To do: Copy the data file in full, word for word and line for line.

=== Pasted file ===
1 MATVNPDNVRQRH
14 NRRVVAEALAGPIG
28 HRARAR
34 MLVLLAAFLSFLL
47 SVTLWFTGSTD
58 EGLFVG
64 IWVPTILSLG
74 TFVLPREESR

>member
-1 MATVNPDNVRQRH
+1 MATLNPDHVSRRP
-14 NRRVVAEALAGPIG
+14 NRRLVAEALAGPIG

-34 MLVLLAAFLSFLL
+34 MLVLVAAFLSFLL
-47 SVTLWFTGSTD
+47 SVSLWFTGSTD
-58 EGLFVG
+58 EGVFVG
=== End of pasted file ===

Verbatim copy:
1 MATVNPDNVRQRH
14 NRRVVAEALAGPIG
28 HRARAR
34 MLVLLAAFLSFLL
47 SVTLWFTGSTD
58 EGLFVG
64 IWVPTILSLG
74 TFVLPREESR

>member
-1 MATVNPDNVRQRH
+1 MATLNPDHVSRRP
-14 NRRVVAEALAGPIG
+14 NRRLVAEALAGPIG

-34 MLVLLAAFLSFLL
+34 MLVLVAAFLSFLL
-47 SVTLWFTGSTD
+47 SVSLWFTGSTD
-58 EGLFVG
+58 EGVFVG